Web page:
My BMW GS is perfect for exploring the thriving desert environment.

At the end of this 70-mile stretch, I came upon a group of Mexican sportbikers who were chatting along the dusty roadside. The half dozen crotch-rocketeers waved and saluted as I approached. They were more than happy to pose for a photo for a lone gringo moto-tourist before pulling a group U-turn and roaring back toward the coast. 

Just as Puerto Peñasco/Rocky Point goes by both Mexican and English names, it has two distinct personalities. There is the old town itself, teeming with street vendors, rusted vehicles, and colorful buildings, exuding the character of a traditional fishing village. Street taco stands waft aromatic clouds, and small motorcycles mounted with massive transport containers serve as delivery vehicles. 

January Jam Rocky Point Mexico
A group of Mexican sportbike riders pose for the gringo tourist.

Then there is the new, mostly American-owned resort community in Sandy Beach north of town. Upscale resorts line the blue waters of the Sea of Cortez. What Sandy Beach lacks in traditional character, it replaces with comfort and safety for international tourists. 

January Jam Rocky Point Mexico Sonoran Sea Resort
The Sonoran Sea is one of the beautiful resorts on Sandy Beach.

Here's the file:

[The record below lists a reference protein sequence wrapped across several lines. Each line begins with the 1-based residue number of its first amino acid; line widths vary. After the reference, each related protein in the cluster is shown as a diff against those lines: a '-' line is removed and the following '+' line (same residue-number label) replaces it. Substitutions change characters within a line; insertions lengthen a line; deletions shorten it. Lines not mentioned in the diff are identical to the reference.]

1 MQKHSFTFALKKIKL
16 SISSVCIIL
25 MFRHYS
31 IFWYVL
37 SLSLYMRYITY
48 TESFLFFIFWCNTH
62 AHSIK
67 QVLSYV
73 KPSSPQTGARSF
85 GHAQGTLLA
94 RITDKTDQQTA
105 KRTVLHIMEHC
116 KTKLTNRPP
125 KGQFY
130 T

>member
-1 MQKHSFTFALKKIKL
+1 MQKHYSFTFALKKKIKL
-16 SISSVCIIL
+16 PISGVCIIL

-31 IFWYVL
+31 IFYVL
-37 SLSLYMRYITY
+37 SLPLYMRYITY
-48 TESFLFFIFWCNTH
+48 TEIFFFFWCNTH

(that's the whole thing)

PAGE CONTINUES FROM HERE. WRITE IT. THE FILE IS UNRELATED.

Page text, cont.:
Both locations served as staging points for my weekend’s activities during the January Jam, which is the brainchild of Roger Clyne, the charismatic front man for Roger Clyne and the Peacemakers. Clyne is an entertainer with a voluminous catalog of great songs and an enthusiastic following in the Southwest and beyond. 

For the jam, Clyne assembles a lineup of accomplished musicians and invites fans to congregate in Puerto Peñasco for three days of music, golf, and general reverie. Music fills the sea air, and tequila flows, especially Clyne’s own premium spirit, Canción, fittingly named after the Spanish word for “song.” 

January Jam Rocky Point Mexico
Fantastic musical acts fill the nights during the lively January Jam festival.

There are daily and nightly concerts at Clyne’s watering hole, Banditos, as well as performances at other venues in Sandy Beach and Rocky Point. We enjoyed the familiar tunes of Clyne’s band as well as David Lowery of Cracker, the Mexican-influenced sounds of The Jons from Tucson, and the lively rock blend of Miles Neilson and the Rusted Heart.

After a weekend of sampling traditional Mexican food, listening to great music, and riding to nearby fishing villages, the time came to head back north. It was over too soon.

January Jam Favorite Ride Resources


  1. Some how RC seems to leave off the best bands in AZ somehow. I mean how much Coltranes the not in Texas Texas band and Drew Cooper can can we take ? Where are the Black Moods? Wives ? And country rock guy ? The boarder being shut down is BS but a majority of these fans are rich liberals and voted for this so not a lot of room to complain, they want cheap drugs and liquor in Mexico. Give it a few weeks they will get the $ moved around and will open again